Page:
Resistance in a psychoanalytic context is anything that works against the progress of therapy and prevents the patient from accessing unconscious material. Resistance then is any idea, attitude, feeling, or action that gets in the way of potential change. During free association, a patient may show an unwillingness to relate to certain thoughts or experiences. Freud views resistance as an unconscious process that people use to protect themselves against intolerable anxiety and pain that might result if they became aware of the repressed feelings.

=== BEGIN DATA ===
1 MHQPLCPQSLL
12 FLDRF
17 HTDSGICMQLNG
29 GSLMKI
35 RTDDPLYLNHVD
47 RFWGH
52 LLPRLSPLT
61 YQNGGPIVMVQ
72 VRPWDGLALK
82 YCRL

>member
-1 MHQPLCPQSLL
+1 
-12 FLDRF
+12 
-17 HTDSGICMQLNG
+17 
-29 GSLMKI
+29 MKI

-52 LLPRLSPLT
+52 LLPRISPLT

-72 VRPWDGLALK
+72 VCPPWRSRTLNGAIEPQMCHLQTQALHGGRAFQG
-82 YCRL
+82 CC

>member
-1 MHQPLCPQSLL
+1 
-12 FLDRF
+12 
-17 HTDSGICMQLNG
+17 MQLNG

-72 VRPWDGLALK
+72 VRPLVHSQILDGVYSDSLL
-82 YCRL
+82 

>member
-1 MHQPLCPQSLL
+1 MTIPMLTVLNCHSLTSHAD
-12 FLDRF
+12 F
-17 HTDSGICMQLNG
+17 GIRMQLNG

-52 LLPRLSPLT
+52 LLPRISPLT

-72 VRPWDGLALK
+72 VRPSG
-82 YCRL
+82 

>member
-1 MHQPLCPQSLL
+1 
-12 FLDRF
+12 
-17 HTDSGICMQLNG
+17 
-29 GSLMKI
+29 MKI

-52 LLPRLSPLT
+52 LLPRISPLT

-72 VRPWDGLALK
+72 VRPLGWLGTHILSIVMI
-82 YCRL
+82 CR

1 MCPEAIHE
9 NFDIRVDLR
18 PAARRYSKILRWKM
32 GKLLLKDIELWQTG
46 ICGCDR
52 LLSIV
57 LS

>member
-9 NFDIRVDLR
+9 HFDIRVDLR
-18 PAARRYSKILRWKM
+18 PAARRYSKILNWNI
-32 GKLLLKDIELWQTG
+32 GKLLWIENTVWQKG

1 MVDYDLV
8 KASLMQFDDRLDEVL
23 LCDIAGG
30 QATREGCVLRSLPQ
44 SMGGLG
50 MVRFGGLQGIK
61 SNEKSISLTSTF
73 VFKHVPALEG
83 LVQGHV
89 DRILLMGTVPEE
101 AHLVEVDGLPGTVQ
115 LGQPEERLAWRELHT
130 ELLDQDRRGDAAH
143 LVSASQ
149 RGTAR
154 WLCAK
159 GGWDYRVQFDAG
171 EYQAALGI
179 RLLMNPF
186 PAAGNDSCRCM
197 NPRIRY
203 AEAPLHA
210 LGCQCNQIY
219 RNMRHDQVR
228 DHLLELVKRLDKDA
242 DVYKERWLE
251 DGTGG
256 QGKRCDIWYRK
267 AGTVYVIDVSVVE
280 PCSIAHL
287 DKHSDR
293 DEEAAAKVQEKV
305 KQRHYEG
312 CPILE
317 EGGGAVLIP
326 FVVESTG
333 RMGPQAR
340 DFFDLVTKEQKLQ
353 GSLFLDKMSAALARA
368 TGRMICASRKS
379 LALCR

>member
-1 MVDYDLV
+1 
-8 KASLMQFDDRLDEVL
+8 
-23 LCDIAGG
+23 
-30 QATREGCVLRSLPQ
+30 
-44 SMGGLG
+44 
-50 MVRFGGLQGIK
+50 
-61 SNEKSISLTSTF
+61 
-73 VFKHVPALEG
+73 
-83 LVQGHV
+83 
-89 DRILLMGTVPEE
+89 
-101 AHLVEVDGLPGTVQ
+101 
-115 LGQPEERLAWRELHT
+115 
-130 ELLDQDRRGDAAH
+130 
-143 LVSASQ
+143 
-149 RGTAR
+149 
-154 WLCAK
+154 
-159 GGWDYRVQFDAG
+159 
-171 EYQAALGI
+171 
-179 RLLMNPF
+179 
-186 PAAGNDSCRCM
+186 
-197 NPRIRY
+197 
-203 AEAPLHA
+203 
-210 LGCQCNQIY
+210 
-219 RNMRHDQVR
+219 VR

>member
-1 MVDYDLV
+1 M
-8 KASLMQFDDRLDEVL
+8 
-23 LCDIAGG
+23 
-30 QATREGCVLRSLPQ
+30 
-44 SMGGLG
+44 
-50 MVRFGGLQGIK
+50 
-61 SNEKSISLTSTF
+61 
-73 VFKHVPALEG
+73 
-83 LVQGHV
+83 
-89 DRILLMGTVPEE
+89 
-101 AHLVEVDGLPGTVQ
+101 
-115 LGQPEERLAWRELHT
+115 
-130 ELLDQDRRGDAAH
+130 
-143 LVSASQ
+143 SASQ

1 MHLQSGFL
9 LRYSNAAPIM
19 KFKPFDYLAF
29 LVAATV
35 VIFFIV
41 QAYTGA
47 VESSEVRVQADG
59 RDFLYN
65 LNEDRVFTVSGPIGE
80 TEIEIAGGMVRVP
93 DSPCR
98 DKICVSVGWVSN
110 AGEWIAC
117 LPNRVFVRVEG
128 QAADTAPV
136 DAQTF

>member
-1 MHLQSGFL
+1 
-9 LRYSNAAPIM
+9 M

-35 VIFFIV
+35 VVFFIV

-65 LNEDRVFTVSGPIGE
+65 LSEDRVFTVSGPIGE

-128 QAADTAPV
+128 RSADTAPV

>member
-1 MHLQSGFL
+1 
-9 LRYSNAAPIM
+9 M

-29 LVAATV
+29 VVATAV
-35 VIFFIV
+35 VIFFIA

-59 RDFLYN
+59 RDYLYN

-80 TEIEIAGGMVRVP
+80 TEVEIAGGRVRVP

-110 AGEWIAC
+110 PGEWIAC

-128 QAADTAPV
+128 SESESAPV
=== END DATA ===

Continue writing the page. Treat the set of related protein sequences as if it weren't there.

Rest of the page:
In therapy, resistance blocks both the patient and therapist from gaining insight into the processes of the unconscious. The analytic therapist's role is to point out resistance when it is observed in hopes that the patient will acknowledge the block and deal with the conflict.
Resistance in psychoanalytic therapy is not something to be rid of, but something that must be dealt with. The anxiety that causes the resistance will not lessen unless the resistance is faced. Having said this, it is important that the analytic therapist respects the resistances of clients and assists them in working therapeuti-cally with their defenses. When handled properly, resistance can be one of the most valuable tools in understanding the patient.
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